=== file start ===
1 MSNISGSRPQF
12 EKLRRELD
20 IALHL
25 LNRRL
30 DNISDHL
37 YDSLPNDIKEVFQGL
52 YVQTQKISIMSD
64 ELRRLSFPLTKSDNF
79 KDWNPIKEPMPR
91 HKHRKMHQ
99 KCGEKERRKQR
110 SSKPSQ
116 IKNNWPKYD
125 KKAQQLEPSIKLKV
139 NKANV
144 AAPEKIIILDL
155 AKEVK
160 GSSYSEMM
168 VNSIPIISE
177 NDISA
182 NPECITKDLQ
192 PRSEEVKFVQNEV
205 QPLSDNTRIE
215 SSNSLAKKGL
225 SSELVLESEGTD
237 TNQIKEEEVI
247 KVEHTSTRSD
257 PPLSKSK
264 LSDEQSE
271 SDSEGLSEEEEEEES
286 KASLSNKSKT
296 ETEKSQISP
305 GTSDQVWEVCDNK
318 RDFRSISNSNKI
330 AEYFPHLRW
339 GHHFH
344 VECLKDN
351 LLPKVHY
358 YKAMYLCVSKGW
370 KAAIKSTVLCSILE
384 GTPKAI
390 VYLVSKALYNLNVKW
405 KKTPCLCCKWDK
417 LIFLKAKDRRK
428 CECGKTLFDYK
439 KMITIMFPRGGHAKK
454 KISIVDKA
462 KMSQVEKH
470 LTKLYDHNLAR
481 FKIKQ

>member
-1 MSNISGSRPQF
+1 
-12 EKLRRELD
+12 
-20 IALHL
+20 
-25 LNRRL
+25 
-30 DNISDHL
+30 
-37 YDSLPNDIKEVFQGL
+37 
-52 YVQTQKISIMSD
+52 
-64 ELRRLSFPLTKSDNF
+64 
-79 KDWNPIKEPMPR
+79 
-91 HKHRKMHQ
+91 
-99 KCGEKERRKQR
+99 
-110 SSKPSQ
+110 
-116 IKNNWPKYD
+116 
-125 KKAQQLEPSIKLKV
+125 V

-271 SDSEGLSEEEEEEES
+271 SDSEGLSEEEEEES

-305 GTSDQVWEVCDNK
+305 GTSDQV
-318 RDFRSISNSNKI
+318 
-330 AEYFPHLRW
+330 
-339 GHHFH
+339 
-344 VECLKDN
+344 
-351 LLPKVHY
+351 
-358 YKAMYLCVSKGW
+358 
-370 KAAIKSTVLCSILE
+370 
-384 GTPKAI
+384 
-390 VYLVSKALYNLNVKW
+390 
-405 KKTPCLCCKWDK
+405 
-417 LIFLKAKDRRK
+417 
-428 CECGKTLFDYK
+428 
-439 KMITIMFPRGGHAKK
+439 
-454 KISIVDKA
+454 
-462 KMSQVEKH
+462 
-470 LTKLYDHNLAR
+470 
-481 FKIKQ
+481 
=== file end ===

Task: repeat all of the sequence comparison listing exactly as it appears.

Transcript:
1 MSNISGSRPQF
12 EKLRRELD
20 IALHL
25 LNRRL
30 DNISDHL
37 YDSLPNDIKEVFQGL
52 YVQTQKISIMSD
64 ELRRLSFPLTKSDNF
79 KDWNPIKEPMPR
91 HKHRKMHQ
99 KCGEKERRKQR
110 SSKPSQ
116 IKNNWPKYD
125 KKAQQLEPSIKLKV
139 NKANV
144 AAPEKIIILDL
155 AKEVK
160 GSSYSEMM
168 VNSIPIISE
177 NDISA
182 NPECITKDLQ
192 PRSEEVKFVQNEV
205 QPLSDNTRIE
215 SSNSLAKKGL
225 SSELVLESEGTD
237 TNQIKEEEVI
247 KVEHTSTRSD
257 PPLSKSK
264 LSDEQSE
271 SDSEGLSEEEEEEES
286 KASLSNKSKT
296 ETEKSQISP
305 GTSDQVWEVCDNK
318 RDFRSISNSNKI
330 AEYFPHLRW
339 GHHFH
344 VECLKDN
351 LLPKVHY
358 YKAMYLCVSKGW
370 KAAIKSTVLCSILE
384 GTPKAI
390 VYLVSKALYNLNVKW
405 KKTPCLCCKWDK
417 LIFLKAKDRRK
428 CECGKTLFDYK
439 KMITIMFPRGGHAKK
454 KISIVDKA
462 KMSQVEKH
470 LTKLYDHNLAR
481 FKIKQ

>member
-1 MSNISGSRPQF
+1 
-12 EKLRRELD
+12 
-20 IALHL
+20 
-25 LNRRL
+25 
-30 DNISDHL
+30 
-37 YDSLPNDIKEVFQGL
+37 
-52 YVQTQKISIMSD
+52 
-64 ELRRLSFPLTKSDNF
+64 
-79 KDWNPIKEPMPR
+79 
-91 HKHRKMHQ
+91 
-99 KCGEKERRKQR
+99 
-110 SSKPSQ
+110 
-116 IKNNWPKYD
+116 
-125 KKAQQLEPSIKLKV
+125 V

-271 SDSEGLSEEEEEEES
+271 SDSEGLSEEEEEES

-305 GTSDQVWEVCDNK
+305 GTSDQV
-318 RDFRSISNSNKI
+318 
-330 AEYFPHLRW
+330 
-339 GHHFH
+339 
-344 VECLKDN
+344 
-351 LLPKVHY
+351 
-358 YKAMYLCVSKGW
+358 
-370 KAAIKSTVLCSILE
+370 
-384 GTPKAI
+384 
-390 VYLVSKALYNLNVKW
+390 
-405 KKTPCLCCKWDK
+405 
-417 LIFLKAKDRRK
+417 
-428 CECGKTLFDYK
+428 
-439 KMITIMFPRGGHAKK
+439 
-454 KISIVDKA
+454 
-462 KMSQVEKH
+462 
-470 LTKLYDHNLAR
+470 
-481 FKIKQ
+481 